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Dance Writings and Poetry Paperback – September 10, 1998

3.5 out of 5 stars 2 customer reviews

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Editorial Reviews

From Library Journal

Denby (1903-83), a major dance critic as well as a poet, wrote for Modern Music (1936-42), the New York Herald Tribune (1942-45), and many dance magazines. In his writings, he passionately reflected on the art form, observing the emergence and development of many seminal figures, including George Balanchine, Martha Graham, Leonide Massine, and Frederick Ashton. When read chronologically, his observations on specific performances, dance criticism, and the meaning of dance amount to the creation of a dance aesthetic that he shared with readers for more than 30 years. His literary talents also found an outlet in the writing of librettos and poetry. Although Denby's writings have been compiled before, most notably in Dancers, Buildings, and People in the Street (1965), this volume is the only one currently in print. Denby's significant voice should be added to all collections in which he is not already represented.AJoan Stahl, National Museum of American Art, Washington, DC
Copyright 1998 Reed Business Information, Inc.


...the selection of dance pieces is very good, and for anyone who has not yet read Denby, this book is a godsend. -- The New York Times Book Review, Rick Whitaker

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Product Details

  • Paperback: 336 pages
  • Publisher: Yale University Press (September 10, 1998)
  • Language: English
  • ISBN-10: 0300069855
  • ISBN-13: 978-0300069853
  • Product Dimensions: 5.5 x 0.8 x 8.5 inches
  • Shipping Weight: 12 ounces (View shipping rates and policies)
  • Average Customer Review: 3.5 out of 5 stars  See all reviews (2 customer reviews)
  • Amazon Best Sellers Rank: #1,696,850 in Books (See Top 100 in Books)

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Don't be buffaloed by Times reviewer: Denby's poems are American treasures, not "quaint" in any way; they are densely wrought, large scale beyond their compact sonnet formats, piquant. & yes, as critic, Denby is among the topmost immortals -- meaning he ranks with Diderot, Shaw, Baudelaire. Poems & dance writings both put forth companionable, no-nonsense, strict, generous urbane attitude: "Dance criticism has two different aspects: one is being made drunk for a second by seeing something happen; the other is expressing lucidly what you saw when you were drunk." And: "Actual events are obscure/ Though the observers appear clear."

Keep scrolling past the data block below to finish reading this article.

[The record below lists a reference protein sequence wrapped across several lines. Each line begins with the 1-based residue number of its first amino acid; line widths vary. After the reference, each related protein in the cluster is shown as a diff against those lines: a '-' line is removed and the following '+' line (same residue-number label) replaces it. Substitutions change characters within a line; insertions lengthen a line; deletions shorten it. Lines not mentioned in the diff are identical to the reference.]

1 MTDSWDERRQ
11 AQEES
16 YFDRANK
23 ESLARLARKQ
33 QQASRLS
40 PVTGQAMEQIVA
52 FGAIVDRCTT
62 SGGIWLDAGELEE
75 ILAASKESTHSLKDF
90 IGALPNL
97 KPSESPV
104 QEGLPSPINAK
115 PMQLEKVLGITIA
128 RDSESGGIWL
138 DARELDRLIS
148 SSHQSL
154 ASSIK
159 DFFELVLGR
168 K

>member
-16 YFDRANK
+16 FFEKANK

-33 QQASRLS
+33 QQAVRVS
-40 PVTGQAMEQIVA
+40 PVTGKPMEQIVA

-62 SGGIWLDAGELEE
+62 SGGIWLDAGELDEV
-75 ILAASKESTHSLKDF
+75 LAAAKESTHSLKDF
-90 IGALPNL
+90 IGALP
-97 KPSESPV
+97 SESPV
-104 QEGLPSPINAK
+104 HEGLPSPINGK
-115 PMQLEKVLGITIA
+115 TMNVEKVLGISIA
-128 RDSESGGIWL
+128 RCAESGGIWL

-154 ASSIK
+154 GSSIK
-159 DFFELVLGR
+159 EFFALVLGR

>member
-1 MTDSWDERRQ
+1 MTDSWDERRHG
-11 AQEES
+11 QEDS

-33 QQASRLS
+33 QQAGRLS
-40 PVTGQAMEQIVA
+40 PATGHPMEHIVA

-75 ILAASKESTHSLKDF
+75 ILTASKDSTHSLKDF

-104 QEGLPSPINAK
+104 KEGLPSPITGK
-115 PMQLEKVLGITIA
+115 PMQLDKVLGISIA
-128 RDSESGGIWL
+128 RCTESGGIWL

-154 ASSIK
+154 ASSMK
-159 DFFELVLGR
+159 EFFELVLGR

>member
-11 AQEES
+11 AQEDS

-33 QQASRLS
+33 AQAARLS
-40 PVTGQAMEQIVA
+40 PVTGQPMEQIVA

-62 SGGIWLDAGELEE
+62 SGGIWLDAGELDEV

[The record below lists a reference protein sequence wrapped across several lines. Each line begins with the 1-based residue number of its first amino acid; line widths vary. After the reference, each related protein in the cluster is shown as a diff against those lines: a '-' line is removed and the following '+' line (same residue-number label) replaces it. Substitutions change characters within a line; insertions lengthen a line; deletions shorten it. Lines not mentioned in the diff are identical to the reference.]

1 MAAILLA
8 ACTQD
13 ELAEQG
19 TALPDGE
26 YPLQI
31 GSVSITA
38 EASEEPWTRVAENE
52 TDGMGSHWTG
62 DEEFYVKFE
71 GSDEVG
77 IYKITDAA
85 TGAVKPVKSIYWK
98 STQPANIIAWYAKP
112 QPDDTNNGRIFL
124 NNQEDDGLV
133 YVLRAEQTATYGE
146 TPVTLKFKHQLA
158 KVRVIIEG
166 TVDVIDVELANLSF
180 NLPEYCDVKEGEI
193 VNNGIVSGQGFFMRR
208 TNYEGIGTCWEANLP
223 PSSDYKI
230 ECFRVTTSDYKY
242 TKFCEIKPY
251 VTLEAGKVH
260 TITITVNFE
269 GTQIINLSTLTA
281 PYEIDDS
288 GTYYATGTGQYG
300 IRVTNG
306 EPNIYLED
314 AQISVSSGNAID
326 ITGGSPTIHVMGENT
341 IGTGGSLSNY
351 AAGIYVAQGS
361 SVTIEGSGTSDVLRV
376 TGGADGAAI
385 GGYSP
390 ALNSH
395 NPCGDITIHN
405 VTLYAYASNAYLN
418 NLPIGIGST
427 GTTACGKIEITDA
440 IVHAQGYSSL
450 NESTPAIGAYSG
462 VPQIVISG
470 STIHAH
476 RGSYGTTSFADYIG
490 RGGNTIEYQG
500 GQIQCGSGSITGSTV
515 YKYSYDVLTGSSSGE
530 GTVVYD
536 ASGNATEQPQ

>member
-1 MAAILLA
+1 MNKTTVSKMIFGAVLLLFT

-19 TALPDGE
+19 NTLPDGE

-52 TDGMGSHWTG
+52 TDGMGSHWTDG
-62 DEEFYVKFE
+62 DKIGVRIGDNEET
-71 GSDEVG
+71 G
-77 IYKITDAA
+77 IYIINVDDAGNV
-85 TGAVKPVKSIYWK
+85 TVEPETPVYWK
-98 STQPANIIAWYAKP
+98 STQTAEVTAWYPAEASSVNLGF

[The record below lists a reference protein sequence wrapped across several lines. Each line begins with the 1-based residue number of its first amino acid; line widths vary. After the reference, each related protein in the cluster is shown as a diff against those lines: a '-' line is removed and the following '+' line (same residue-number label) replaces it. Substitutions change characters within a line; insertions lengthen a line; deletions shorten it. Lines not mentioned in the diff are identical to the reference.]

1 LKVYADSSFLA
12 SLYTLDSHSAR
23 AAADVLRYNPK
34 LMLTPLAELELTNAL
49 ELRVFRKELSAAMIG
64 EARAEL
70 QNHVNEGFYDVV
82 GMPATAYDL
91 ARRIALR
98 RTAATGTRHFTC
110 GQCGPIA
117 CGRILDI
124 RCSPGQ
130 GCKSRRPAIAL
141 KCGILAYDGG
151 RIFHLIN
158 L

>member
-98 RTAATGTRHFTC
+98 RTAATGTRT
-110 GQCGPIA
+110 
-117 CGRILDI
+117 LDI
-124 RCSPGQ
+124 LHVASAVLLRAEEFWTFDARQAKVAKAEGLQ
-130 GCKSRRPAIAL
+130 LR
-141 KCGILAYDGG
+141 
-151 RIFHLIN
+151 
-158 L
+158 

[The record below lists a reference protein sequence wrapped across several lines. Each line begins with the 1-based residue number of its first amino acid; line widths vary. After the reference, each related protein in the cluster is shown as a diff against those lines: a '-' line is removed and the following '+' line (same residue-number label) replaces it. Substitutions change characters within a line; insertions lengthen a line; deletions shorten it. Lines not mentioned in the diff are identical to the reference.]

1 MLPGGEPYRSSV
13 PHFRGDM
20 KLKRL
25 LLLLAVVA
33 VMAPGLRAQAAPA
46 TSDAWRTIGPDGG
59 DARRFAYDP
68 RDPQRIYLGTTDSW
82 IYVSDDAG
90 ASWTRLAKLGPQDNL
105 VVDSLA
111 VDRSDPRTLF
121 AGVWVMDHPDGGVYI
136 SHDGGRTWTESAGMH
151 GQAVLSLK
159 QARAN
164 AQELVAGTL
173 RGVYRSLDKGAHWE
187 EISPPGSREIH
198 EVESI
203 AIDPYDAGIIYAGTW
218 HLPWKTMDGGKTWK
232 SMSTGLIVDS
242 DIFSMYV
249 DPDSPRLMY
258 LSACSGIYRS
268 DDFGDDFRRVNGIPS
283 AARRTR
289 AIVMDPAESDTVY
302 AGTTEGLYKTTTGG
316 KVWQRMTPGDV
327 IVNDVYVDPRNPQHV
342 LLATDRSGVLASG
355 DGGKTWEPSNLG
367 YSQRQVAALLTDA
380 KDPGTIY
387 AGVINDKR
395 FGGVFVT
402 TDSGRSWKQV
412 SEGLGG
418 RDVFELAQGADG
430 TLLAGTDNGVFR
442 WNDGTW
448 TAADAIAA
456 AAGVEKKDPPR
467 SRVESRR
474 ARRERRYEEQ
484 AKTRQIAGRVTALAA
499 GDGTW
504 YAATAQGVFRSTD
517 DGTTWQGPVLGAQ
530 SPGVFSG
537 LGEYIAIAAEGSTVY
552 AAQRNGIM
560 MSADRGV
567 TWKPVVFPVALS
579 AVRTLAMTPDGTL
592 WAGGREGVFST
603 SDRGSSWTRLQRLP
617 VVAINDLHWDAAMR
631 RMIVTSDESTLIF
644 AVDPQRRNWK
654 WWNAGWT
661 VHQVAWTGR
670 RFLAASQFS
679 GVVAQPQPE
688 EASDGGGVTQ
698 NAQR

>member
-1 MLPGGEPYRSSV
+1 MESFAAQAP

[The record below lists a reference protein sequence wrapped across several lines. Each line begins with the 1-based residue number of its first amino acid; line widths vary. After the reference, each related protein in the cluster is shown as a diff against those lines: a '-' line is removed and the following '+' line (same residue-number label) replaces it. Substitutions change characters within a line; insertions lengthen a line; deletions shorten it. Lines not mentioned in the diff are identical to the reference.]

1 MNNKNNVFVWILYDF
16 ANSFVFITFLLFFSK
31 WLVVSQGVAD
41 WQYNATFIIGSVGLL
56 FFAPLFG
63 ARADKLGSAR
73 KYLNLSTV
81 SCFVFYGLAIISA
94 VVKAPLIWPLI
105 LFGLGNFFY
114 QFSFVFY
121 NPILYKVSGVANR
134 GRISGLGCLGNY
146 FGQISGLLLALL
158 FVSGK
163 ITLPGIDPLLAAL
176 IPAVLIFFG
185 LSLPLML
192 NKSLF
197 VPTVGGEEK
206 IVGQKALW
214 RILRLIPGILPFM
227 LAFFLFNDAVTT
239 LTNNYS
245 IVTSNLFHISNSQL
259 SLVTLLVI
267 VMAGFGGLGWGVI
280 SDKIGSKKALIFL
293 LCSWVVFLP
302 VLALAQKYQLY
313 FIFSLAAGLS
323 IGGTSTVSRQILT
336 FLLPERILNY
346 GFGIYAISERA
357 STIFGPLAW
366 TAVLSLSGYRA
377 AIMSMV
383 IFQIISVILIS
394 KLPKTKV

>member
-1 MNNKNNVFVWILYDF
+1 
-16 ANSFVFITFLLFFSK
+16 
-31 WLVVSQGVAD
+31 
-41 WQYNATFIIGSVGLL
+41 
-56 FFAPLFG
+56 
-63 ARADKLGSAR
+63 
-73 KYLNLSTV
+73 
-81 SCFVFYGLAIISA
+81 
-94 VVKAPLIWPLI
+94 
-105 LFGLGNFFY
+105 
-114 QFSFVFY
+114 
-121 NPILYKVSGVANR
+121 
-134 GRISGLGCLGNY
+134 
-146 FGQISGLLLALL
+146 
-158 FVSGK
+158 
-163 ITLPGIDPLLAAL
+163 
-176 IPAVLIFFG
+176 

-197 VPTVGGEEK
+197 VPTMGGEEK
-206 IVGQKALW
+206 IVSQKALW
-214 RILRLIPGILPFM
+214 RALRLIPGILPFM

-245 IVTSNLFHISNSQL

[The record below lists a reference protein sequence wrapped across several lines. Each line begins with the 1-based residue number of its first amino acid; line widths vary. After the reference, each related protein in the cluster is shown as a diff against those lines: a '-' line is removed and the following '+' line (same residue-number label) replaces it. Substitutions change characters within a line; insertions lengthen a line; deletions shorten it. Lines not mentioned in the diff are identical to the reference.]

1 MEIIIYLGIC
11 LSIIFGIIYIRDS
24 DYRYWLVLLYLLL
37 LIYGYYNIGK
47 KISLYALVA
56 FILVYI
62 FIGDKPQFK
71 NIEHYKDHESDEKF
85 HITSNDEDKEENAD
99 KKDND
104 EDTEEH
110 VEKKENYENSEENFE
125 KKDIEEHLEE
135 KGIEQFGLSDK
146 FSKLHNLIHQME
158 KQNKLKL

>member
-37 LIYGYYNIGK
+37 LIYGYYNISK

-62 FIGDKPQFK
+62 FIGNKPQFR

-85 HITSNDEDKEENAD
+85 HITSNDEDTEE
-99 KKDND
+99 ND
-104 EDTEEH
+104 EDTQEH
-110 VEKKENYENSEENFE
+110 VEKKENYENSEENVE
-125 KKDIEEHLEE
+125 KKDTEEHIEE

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Format: Paperback
Denby's Vocabulary
Frank O'Hara wrote of dancewriter Edwin Denby in his poem 'Edwin's Hand', that he was 'Easy to love, but/difficult to please,he/walks densely as a child/in the midst of spectacular/needs to understand.' A glimpse of Denby the man and the myth peek through in a new book of his prose DANCE WRITINGS AND POETRY, Edited by Robert Cornfield, (Yale University Press, $40 hard, $18 soft). Cornfield notes in an introductory short-bio, that Denby had a background in art history, music, gymnastics, theater and began his career in the 20s as a dancer. This is the only book now in print of Denby's influencial dance articles. For almost thiry years Denby's eye was deftly focused on the evolution of dance in this century.
Denby's ability as a dance interpreter has a dramatic authority, if dated abstractness. His encylopedic knowledge of the history and connotations of every type of dance is always evident in his essays. This spectrum, as presented in the uneven 'Dance Writings', builds as a symposia on the world of dance, invovling complete aspects of academic, physical and aesthetic interrogation. And, to credit his anti-eliteism, his work, even at it most studied, has a conversational lightness. It is obvious that his evaluative powers were distinctive and unique. But you cannot help but wonder why he doesn't employ the economy in his writing that he would expect on the dance stage. Or red flag his own indulgences of style, something that he was obviously fond of doing when critiquing other artists.
Denby's mission was to define the terms of dancewriting and make it vital to the art form. To achieve "disentangling the pretensions of a ballet from it achievements." as he put in the essay 'Dance Criticism'.
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